• • "Miss Monroe's Cult" • •
• • "A Festival for M.M." — — by Dave Heim
• • A local bookstore is currently proffering enormous photographs of movie stars captured at their greatest moments: Brando, sitting on a motorcycle, glowers in a scene from "The Wild Ones;" W. C. Fields sizes up his luckless gambling partner in "My Little Chickadee;" Chaplin smirks coyly and Garbo allures icily.
• • It is most appropriate that these particular luminaries should be lionized in larger-than-life photos, for each of these actors and actresses is now virtually a demigod in cinema circles. Fields flicks, Chaplin shorts, and Garbo extravaganzas will never die. No, not if the film festival panderers have their way.
• • How unfortunate it is, then, that film festivals exploit the same stars and the same films time after time. A spectator can endure Fields, Brando, Bogart, and Mae West only so long before he turns to "The Singing Nun" out of utter desperation.
• • What is needed, then, is a new canonization, a new members of the film festival Olympiad. To appease the mortal audience of the festival demigods, any new superstar should possess the coyness of Chaplin, the physical allure of Mae West, and the suavity of Garbo.
• • Clearly, only one actress satisfies these requirements and she is, appropriately, honored by a large portrait in the same local bookstore.
• • She is, of course, Marilyn Monroe — the last of the classic movie stars, the last blonde. And how deserving she is of a renaissance . . .
• • Source: Article written by Dave Heim in the Columbia Daily Spectator (NYC); published on Friday, 21 October 1966.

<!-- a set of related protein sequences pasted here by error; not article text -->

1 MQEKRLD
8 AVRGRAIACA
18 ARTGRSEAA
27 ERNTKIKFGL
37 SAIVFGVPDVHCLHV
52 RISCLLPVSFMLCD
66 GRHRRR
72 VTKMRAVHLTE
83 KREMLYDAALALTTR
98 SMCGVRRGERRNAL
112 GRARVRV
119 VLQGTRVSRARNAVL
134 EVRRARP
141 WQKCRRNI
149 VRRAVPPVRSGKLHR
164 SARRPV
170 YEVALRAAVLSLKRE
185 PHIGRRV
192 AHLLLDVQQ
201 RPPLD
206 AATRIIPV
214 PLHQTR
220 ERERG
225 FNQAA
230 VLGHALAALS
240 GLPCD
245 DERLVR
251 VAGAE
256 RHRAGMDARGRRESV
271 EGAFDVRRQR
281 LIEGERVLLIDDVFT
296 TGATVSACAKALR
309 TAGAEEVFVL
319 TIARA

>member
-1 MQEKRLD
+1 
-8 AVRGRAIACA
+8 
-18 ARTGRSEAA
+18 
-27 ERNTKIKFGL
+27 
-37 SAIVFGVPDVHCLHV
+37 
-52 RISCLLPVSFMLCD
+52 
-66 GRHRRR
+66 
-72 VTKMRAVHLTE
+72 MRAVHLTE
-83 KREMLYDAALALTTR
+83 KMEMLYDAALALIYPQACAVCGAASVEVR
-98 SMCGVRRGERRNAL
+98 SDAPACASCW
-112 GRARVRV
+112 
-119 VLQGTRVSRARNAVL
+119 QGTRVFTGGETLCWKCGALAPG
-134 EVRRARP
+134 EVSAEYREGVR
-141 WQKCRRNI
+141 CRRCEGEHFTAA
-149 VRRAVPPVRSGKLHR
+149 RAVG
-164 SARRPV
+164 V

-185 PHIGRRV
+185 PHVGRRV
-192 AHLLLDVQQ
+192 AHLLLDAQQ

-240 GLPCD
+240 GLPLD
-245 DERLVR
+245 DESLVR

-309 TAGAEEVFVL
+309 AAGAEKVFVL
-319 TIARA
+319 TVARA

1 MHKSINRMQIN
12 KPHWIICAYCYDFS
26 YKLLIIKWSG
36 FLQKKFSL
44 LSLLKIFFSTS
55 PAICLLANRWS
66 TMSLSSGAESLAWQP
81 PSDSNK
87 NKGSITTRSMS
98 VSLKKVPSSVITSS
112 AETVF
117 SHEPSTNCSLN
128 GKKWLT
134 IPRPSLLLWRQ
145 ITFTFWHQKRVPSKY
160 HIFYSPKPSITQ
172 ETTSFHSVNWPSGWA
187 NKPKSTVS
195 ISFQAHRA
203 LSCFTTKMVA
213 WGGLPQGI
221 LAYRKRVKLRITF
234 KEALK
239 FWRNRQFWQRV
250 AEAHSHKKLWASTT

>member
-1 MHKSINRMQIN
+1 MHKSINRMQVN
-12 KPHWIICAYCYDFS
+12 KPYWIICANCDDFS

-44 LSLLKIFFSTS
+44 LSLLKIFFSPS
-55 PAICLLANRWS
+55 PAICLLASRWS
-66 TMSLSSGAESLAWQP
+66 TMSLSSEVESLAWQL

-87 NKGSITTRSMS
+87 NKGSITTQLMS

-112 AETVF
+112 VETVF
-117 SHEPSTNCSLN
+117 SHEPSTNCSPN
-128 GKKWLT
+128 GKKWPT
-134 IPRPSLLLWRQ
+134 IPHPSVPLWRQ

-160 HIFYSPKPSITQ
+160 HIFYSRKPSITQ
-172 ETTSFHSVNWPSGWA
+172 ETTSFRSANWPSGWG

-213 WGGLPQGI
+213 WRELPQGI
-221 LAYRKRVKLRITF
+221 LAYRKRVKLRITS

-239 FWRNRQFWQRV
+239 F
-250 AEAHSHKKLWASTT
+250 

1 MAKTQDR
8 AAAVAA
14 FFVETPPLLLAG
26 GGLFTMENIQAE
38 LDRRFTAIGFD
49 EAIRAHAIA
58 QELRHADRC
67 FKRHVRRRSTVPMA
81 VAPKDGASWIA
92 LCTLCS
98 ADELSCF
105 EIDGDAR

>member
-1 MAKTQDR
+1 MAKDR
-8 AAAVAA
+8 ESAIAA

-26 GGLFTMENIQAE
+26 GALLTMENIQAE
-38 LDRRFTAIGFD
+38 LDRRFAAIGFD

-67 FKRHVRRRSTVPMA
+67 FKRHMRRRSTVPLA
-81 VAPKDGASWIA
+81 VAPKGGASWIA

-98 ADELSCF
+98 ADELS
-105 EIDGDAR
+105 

• • On Saturday, 21 October 1933 • •
• • The Broadway musical "Let 'Em Eat Cake" previewed on Saturday, 21 October 1933 — — not far away from Election Day — — and played 90 performances at the Imperial Theatre [249 West 45th Street, NYC 10036]. One character in "Let 'Em Eat Cake" issues an order that Mae West should replace George Washington on the postage stamp.
• • On Thursday, 21 October 1943 • •
• • Harry Cohn of Columbia Pictures went to see Mae West in "The Heat's On" during the previews Cohn had let Gregory Ratoff smooth talk him into a contract for it. "The hicks may remember Mae West but the preview houses don't," Harry Cohn told a reporter on Thursday, 21 October 1943. "This picture is going to be a bust." The public concurred. Even Mae West would agree. Tsk.
• • On Tuesday, 21 October 1947 • •
• • It was on Tuesday, 21 October 1947 that Mae West first set foot in a playhouse in Manchester, England to present her Bowery melodrama "Diamond Lil."
• • On Thursday, 21 October 1993 • •
• • John Cohen's article on Mae West, "And West Is West," appeared in The New York Sun on Thursday, 21 October 1993.
• • Overheard in Hollywood • •
• • "Belle of the Nineties" is now in its second week at the Denham.
• • In Her Own Words • •
• • Mae West said: "My advice to those who think they have to take off their clothes to be a star is, once you're boned, what's left to create the illusion? Let em wonder. I never believed in giving them too much of me."
• • Quote, Unquote • •
• • Special Midnight Show on Saturday Night at 11:30 pm — — Mae West in "Goin' to Town" at the Chateau Movie Theatre. . . .
• • Source: Item in The Daily Banner; published on Friday, 18 October 1935
• • The Mae West Blog celebrates its 11th anniversary • •
• • Thank you for reading, sending questions, and posting comments during these past eleven years. The other day we entertained 3,497 visitors. And we reached a milestone recently when we completed 3,200 blog posts. Wow!
• • By the Numbers • •
• • The Mae West Blog was started ten years ago in July 2004. You are reading the 3293rd blog post. Unlike many blogs, which draw upon reprinted content from a newspaper or a magazine and/ or summaries, links, or photos, the mainstay of this blog is its fresh material focused on the life and career of Mae West, herself an American original.
• • Come up and see Mae every day online: http://MaeWest.blogspot.com/
• • Photo: • • Mae West • • in 1935 • •
• • Feed — — http://feeds2.feedburner.com/MaeWest
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